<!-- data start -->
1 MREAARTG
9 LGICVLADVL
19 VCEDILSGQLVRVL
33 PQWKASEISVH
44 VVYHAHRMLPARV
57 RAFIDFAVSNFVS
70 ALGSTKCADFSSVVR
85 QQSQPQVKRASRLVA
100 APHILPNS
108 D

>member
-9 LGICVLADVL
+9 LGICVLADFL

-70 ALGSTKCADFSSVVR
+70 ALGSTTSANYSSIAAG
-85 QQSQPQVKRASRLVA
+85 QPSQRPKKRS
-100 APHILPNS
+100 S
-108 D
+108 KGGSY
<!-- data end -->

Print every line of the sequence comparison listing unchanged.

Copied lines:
1 MREAARTG
9 LGICVLADVL
19 VCEDILSGQLVRVL
33 PQWKASEISVH
44 VVYHAHRMLPARV
57 RAFIDFAVSNFVS
70 ALGSTKCADFSSVVR
85 QQSQPQVKRASRLVA
100 APHILPNS
108 D

>member
-9 LGICVLADVL
+9 LGICVLADFL

-70 ALGSTKCADFSSVVR
+70 ALGSTTSANYSSIAAG
-85 QQSQPQVKRASRLVA
+85 QPSQRPKKRS
-100 APHILPNS
+100 S
-108 D
+108 KGGSY